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The suspect had been married to Sitora Yusufiy for several months before divorcing in 2011, reports CBS news senior investigative producer Pat Milton.

A U.S. intelligence source told Milton that Islamic terrorism is being investigated as a possible motive in the shooting because of several indicators, including the style of the attack, which had similarities to the attacks in Paris in November 2015 and Brussels in March. The gunman put up a protracted gun battle with police and was heavily armed, the source said.

Sources tell Milton that authorities investigating the incident are still looking into whether the attack is a hate crime.

Authorities are at the suspect’s home in Port St. Lucie and will likely comb through his computer and cell phone and attempt to hone in on his online footprint. They’re investigating whether he was on a terrorism watchlist, which could shed light on a possible motive, Pegues reports.

Mateen has no apparent criminal history, according to sources.

Orlando Police Chief John Mina said the suspect was found with a handgun and an AR-15-style assault rifle. Grayson said all the victims were killed with a single assault-style rifle and that the slaying happened “very quickly.” Officials are also processing a van they say was driven by the suspect.

There’s no current indication that Mateen had accomplices, police say.

The shooting and hostage situation early Sunday morning at Pulse — which describes itself as “Orlando’s hottest gay bar” — left at least 50 people dead, including the gunman, and more than 50 injured, officials say.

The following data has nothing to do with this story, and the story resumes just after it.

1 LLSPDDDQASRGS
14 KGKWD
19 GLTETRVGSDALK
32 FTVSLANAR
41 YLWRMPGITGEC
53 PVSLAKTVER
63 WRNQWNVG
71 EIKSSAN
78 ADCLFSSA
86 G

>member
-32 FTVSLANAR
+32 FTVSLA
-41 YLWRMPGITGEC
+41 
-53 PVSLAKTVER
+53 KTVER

Florida Rep. Alan Grayson said Mateen was an American citizen, though he said he has several family members who aren’t. CBS News has confirmed that Mateen was born in the U.S., is 29 and has Afghan parents.

“I think it’s more likely than not it was an ideologically motivated attack,” Grayson said.

The suspect’s father has spoken out to the media, saying his son was anti-gay and he doesn’t believe the attack was motivated by religion.

The FBI says they haven’t determined whether the massacre was a hate crime, but Grayson said he believes “it’s no coincidence that the attack took place where it did and when it did.”

“It might be that we’ve seen the commission of an awful hate crime last night,” Grayson said.

Orlando Police Chief John Mina said an officer in full uniform was working extra duty at the club around 2 a.m. Sunday and heard reports of shots fired. He engaged the shooter, who went back inside the club and took hostages, Mina said. Clubgoers reported hearing multiple gunshots and fled amid a chaotic scene.

CBS News correspondent Jeff Pegues reports the suspect walked into the club heavily armed. He had an AR-15-style assault rifle and a handgun.

There was some concern initially that the gunman may have had a suspicious device, but investigators now believe that was not the case.

About three hours later, Mina said a decision was made to rescue the hostages, and officials say the suspect exchanged gunfire with a SWAT team. Law enforcement used flash-bang grenades and a SWAT vehicle to storm the building and may have saved the lives of nearly 30 being held hostage, CBS News reports. The suspected gunman was shot dead.

The attack is now the worst mass shooting in U.S. history.

Officials are trying to piece together a profile of who the suspect was. The FBI is leading the investigation and federal investigators are trying to determine who the suspect was in contact with in the days and hours leading up to the attack.

CBS/AP